|NETSTAT(1)||General Commands Manual||NETSTAT(1)|
netstat — show
netstat command shows various aspects
of network status. The default display shows information about all active
network connections and sockets.
The first form of the command displays a list of active sockets
for each protocol. The second form displays per-interface statistics for the
specified wireless (802.11) device. The third form displays statistics
related to memory use. The fourth form displays per-interface statistics.
The fifth form continuously displays the information regarding packet
traffic on the configured network interfaces. The sixth form displays
per-protocol statistics. The seventh form shows information related to
multicast routing. The eighth form displays information about routing
domains. The ninth form displays information about routing tables. The final
form displays internals of the protocol control block (PCB) and the socket
structure. The forms are shown in order of precedence: for example, if
-rg is specified, then
ignored in favour of
The options are as follows:
-Pflag. When used with the
-rflag it shows the internal addresses of the routing table. Only the super-user can see these addresses; unprivileged users will see them as 0x0.
-i), show bytes in and out, instead of packet statistics.
-wis specified as well.
-i) or an interval (option
-w), show only the number of dropped packets.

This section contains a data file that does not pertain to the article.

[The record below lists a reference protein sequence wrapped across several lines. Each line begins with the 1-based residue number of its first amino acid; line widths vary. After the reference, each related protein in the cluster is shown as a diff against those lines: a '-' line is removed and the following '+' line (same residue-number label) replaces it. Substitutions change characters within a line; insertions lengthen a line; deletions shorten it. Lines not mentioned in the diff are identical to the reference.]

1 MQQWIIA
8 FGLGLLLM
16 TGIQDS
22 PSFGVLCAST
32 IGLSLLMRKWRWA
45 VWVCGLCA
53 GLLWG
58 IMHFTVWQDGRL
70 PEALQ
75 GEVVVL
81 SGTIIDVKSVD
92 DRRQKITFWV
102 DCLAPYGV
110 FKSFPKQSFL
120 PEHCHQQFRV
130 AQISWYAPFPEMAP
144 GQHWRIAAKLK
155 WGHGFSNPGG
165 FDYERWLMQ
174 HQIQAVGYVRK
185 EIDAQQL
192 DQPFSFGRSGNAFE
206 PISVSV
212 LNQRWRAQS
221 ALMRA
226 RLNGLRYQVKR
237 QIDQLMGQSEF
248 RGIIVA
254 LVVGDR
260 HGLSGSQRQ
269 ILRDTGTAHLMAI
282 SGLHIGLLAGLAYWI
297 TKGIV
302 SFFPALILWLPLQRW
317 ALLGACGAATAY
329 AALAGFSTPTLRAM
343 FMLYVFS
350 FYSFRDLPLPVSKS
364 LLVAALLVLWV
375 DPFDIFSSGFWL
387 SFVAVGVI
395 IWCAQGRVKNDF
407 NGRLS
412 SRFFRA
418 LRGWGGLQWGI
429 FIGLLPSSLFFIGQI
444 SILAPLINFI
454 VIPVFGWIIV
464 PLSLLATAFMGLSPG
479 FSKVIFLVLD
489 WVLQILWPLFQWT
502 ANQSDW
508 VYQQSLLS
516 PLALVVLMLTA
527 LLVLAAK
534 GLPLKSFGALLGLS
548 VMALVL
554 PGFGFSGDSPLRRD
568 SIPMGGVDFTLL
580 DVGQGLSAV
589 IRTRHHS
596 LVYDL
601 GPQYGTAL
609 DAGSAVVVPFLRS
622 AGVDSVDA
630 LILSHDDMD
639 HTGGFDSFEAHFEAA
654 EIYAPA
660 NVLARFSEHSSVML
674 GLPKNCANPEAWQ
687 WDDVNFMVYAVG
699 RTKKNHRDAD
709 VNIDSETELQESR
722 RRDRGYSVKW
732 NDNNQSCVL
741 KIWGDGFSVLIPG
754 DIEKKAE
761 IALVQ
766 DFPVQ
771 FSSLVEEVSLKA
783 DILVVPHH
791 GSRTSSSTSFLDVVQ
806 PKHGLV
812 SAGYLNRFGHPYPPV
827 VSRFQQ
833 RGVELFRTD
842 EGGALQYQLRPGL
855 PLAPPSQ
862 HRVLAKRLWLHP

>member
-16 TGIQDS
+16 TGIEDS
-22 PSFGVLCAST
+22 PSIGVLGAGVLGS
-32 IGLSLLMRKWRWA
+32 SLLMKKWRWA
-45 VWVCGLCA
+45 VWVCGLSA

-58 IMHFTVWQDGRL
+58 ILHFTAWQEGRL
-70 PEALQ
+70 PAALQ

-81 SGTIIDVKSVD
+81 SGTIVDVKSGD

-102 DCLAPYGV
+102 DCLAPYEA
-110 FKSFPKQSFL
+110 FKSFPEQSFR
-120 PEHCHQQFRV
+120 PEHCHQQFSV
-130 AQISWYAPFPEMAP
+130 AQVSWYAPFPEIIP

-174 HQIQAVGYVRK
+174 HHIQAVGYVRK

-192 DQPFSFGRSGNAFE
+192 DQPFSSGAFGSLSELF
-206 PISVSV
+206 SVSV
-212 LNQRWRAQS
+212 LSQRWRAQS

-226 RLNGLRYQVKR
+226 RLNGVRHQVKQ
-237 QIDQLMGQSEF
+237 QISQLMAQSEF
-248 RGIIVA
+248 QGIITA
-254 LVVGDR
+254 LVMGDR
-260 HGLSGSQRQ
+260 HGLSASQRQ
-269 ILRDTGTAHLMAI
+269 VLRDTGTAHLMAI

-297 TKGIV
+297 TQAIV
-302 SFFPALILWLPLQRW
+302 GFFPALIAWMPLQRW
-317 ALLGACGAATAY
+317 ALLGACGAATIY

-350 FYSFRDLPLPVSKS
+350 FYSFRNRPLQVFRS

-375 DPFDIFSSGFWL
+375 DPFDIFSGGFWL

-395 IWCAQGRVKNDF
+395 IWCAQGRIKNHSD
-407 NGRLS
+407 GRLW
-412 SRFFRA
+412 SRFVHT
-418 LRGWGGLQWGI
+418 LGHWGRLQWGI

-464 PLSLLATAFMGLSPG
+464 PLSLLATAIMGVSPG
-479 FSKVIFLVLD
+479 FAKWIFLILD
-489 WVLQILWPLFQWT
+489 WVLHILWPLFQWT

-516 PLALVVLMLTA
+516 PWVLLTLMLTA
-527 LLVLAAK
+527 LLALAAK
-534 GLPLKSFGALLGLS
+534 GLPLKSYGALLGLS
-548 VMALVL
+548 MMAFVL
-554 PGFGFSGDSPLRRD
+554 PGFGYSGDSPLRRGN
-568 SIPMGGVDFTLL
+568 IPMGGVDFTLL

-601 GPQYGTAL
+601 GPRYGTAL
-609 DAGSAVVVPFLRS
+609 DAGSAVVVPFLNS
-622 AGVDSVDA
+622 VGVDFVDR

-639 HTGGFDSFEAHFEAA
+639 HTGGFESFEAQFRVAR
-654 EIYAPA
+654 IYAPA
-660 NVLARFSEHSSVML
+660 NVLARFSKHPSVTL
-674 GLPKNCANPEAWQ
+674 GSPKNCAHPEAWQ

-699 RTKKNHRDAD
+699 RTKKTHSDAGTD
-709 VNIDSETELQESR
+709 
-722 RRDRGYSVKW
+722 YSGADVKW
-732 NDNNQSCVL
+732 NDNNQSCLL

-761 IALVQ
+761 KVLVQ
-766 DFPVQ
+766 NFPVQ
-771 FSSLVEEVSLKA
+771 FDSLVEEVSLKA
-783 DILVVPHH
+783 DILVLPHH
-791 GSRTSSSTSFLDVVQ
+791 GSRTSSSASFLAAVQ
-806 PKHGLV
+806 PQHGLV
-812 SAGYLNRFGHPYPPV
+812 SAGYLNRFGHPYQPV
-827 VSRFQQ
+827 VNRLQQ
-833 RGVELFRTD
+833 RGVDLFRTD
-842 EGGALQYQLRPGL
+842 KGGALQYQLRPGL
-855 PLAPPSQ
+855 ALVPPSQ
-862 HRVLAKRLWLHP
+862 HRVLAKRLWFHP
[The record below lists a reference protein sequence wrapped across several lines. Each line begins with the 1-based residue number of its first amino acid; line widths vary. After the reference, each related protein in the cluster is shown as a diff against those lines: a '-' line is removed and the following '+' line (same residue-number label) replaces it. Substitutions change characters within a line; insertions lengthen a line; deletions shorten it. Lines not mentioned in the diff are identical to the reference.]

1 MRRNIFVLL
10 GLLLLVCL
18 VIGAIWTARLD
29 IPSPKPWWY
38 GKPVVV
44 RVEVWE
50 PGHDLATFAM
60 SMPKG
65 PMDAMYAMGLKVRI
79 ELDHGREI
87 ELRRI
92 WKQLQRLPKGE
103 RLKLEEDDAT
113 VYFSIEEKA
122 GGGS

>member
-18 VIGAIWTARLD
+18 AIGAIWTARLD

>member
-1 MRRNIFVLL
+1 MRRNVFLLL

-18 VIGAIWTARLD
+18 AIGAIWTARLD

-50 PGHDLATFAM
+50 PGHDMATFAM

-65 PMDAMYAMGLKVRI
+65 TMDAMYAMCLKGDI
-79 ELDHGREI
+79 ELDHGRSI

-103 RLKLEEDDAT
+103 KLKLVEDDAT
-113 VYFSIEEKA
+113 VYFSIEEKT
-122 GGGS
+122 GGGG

-i) or an interval (option
-w), show only the number of errors on the interface.
The following address families are recognized:
||IP Version 4|
||IP Version 6|
||Local to Host (i.e., pipes)|
-soption is also present, show multicast routing statistics.
-goption, display wider fields for the IPv6 multicast routing table "Origin" and "Group" columns.
netstatinterprets addresses and attempts to display them symbolically). This option may be used with any of the display formats.
-Aflag. When used with the
-voption, also print socket, domain and protocol specific structures. Only the super-user can use the
-P option requires the ability to
open /dev/kmem which may be restricted based
upon the value of the kern.allowkmem
-soption is specified, the per-protocol statistics are displayed. Otherwise the states of the matching sockets are shown.
-soption is also specified, show routing statistics instead. When used with the
-voption, also print routing labels.
-ioption, display the current value of the watchdog timer function.
-r), or avoid truncation of long addresses. When used with the
-Poption, also print socket, domain and protocol specific structures.
Address formats are of the form “host.port” or
“network.port” if a socket's address specifies a network but
no specific host address. When known, the host addresses are displayed
symbolically according to the hosts(5)
database. If a symbolic name for an address is unknown, or if the
-n option is specified, the address is printed
numerically, according to the address family.
For more information regarding the Internet “dot format”, refer to inet_ntop(3). Unspecified or “wildcard” addresses and ports appear as a single ‘*’. If a local port number is registered as being in use for RPC by portmap(8), its RPC service name or RPC service number will be printed in “” immediately after the port number.